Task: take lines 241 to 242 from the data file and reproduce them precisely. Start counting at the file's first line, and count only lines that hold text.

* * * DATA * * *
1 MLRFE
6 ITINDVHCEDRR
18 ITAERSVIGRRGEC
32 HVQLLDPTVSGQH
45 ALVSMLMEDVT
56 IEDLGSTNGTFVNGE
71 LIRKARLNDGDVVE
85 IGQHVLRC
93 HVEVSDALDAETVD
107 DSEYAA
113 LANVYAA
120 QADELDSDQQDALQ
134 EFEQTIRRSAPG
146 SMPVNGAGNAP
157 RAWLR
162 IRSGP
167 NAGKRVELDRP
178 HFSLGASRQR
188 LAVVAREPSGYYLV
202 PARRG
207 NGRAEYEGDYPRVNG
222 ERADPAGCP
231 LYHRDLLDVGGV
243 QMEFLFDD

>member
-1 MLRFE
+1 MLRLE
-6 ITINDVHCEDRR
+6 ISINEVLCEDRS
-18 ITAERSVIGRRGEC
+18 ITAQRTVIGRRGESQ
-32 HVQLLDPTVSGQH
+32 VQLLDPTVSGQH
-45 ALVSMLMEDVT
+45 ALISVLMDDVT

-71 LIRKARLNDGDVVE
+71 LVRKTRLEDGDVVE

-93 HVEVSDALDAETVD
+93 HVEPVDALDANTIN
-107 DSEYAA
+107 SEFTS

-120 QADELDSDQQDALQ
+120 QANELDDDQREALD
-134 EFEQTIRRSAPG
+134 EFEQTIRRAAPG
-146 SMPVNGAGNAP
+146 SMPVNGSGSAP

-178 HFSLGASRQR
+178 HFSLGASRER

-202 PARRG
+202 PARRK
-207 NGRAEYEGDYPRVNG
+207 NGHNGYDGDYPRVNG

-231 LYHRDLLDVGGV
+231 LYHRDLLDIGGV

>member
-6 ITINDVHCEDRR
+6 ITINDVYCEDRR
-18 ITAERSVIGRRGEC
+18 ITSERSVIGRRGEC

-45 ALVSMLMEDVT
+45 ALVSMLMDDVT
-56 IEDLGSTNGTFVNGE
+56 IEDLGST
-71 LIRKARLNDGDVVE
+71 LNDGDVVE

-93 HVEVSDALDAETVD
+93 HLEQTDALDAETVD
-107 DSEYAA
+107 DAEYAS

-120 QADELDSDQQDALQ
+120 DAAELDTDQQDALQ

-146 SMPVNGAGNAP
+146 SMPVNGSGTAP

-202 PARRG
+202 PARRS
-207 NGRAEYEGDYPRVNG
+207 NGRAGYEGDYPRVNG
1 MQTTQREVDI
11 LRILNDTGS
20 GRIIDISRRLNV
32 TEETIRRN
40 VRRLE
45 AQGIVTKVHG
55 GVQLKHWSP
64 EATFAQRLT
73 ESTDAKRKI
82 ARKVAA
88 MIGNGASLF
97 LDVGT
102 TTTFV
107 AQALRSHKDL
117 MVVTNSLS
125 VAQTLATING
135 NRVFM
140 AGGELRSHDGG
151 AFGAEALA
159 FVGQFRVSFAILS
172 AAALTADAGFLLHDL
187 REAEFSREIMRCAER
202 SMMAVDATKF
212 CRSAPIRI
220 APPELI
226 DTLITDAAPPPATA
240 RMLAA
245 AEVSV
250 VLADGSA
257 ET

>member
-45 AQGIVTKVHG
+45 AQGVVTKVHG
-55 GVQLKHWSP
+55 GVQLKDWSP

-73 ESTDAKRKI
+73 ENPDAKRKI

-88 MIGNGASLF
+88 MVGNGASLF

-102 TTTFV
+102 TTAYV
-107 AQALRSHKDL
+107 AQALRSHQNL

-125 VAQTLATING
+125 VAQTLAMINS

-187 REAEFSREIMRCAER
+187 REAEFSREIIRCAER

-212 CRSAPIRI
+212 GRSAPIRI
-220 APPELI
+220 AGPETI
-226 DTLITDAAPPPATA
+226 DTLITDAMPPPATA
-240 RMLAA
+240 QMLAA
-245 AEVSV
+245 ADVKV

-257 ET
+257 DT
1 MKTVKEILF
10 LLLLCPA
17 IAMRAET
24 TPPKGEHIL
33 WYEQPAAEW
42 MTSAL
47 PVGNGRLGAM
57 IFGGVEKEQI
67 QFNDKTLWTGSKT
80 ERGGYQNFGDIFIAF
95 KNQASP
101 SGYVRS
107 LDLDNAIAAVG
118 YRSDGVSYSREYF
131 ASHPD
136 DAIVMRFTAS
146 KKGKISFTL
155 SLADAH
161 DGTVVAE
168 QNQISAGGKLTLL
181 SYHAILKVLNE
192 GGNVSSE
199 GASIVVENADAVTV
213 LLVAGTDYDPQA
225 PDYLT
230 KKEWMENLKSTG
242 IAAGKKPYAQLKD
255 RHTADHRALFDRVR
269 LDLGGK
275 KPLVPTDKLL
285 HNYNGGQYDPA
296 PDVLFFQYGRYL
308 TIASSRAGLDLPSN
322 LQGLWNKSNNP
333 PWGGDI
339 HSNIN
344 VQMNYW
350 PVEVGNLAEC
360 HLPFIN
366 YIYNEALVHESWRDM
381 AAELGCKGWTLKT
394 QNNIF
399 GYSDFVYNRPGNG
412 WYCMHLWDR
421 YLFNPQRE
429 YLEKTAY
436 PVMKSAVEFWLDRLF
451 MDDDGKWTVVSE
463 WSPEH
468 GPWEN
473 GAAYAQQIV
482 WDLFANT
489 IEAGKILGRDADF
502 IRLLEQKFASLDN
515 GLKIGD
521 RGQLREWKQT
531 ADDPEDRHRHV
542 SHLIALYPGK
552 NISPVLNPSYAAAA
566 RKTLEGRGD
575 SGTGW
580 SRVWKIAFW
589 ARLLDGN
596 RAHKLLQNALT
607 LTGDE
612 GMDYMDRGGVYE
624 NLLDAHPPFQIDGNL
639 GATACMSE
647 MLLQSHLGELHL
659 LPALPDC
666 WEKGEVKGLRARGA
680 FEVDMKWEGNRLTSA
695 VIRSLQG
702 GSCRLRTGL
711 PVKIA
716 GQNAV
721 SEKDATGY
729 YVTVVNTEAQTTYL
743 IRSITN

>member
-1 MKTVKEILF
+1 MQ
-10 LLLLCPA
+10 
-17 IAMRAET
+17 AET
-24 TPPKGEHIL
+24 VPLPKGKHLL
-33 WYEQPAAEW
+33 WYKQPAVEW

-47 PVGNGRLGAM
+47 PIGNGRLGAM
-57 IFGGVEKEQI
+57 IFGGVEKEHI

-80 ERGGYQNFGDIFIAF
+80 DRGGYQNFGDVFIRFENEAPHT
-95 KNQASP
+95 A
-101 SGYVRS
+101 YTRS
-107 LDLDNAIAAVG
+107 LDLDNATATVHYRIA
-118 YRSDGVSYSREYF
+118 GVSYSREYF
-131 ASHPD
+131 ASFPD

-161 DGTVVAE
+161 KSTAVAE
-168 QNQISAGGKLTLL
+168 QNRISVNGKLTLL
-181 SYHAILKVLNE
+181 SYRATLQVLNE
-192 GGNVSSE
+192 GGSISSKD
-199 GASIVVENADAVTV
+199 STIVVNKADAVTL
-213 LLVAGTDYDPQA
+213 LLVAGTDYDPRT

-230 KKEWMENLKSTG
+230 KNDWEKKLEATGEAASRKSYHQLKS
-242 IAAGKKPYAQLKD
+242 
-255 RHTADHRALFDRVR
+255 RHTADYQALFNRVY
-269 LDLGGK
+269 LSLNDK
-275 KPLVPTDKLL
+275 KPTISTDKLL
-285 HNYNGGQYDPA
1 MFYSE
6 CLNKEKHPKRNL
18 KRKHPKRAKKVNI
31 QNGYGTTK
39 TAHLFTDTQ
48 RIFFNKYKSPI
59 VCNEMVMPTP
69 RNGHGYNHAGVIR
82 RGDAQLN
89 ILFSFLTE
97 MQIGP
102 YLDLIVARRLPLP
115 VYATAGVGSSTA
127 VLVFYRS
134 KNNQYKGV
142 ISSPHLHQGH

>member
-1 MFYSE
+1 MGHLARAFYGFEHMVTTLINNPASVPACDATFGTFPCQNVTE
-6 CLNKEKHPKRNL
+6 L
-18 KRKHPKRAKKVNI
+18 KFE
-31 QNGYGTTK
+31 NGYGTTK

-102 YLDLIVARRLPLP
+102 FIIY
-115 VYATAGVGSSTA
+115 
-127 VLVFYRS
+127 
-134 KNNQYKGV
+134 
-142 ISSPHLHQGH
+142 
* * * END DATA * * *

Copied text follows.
+118 GVSYSREYF
-131 ASHPD